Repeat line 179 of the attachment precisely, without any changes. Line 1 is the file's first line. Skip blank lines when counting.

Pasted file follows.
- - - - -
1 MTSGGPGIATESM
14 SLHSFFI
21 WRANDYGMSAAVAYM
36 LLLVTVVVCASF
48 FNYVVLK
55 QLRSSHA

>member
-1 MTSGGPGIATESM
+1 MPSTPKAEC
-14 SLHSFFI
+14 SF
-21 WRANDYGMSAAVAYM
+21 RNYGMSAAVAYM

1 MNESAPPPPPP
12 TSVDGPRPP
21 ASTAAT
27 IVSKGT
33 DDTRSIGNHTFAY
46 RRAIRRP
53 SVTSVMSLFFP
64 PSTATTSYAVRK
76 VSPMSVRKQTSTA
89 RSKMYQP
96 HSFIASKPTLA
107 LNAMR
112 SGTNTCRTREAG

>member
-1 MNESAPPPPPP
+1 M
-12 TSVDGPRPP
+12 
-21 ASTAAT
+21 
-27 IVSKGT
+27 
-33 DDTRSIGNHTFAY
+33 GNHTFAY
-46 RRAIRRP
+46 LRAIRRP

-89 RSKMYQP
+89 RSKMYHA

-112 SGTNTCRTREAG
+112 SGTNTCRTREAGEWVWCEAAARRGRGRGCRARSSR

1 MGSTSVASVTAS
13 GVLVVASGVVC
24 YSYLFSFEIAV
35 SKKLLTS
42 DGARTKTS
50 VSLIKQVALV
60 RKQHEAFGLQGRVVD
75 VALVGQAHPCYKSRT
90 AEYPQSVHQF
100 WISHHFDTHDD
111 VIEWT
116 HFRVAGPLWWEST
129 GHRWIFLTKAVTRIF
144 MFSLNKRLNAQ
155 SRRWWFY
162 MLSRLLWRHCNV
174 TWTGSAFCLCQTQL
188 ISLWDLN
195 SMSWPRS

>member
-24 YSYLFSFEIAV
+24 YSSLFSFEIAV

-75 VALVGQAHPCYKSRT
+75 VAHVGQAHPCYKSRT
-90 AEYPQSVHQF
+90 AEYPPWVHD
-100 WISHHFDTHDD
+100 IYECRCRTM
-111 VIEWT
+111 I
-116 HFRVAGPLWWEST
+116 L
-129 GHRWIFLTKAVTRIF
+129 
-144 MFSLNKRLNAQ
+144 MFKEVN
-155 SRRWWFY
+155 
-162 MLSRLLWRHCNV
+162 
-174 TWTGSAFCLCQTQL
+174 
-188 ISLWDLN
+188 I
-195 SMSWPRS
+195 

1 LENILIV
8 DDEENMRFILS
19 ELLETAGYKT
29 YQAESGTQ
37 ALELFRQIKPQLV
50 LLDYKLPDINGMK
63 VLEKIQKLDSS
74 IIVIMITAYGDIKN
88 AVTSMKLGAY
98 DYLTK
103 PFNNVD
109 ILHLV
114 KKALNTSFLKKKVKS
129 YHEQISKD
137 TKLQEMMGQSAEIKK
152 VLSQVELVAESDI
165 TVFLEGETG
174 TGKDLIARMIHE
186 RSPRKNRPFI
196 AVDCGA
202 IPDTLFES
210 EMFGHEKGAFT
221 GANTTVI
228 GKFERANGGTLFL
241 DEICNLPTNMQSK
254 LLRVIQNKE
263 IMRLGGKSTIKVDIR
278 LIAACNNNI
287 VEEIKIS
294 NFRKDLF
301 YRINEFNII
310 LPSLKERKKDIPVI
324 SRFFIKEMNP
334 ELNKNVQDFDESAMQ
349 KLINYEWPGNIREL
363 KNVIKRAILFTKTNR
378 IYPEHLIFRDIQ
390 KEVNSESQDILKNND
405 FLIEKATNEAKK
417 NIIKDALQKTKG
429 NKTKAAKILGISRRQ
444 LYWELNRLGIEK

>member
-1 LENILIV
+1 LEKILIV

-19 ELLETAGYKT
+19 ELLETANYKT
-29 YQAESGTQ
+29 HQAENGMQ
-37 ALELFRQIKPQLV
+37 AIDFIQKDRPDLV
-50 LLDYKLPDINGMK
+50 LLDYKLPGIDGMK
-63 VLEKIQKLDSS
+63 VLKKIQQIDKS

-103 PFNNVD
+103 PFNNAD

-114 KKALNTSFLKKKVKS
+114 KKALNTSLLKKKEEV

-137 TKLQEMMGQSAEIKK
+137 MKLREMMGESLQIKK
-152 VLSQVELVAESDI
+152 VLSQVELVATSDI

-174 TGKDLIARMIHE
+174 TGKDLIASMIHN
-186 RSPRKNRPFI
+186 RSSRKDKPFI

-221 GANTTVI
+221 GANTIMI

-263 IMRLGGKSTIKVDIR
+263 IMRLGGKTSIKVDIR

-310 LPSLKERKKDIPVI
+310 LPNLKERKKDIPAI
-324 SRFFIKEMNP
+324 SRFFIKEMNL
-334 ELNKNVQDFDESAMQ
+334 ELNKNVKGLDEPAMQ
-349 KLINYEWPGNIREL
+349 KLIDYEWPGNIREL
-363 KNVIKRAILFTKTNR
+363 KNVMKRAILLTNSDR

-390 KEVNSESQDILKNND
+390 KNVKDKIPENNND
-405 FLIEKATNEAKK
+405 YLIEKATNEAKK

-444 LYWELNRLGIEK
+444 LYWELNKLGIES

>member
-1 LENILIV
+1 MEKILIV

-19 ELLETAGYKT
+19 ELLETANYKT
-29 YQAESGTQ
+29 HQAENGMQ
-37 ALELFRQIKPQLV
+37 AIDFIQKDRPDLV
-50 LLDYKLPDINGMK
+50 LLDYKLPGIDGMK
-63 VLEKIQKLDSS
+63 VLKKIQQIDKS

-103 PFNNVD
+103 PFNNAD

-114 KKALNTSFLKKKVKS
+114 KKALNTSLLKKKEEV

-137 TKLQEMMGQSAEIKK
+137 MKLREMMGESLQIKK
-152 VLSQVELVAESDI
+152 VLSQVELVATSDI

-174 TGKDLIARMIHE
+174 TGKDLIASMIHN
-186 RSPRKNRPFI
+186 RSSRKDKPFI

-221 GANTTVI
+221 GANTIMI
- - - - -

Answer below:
+1 MEKILIV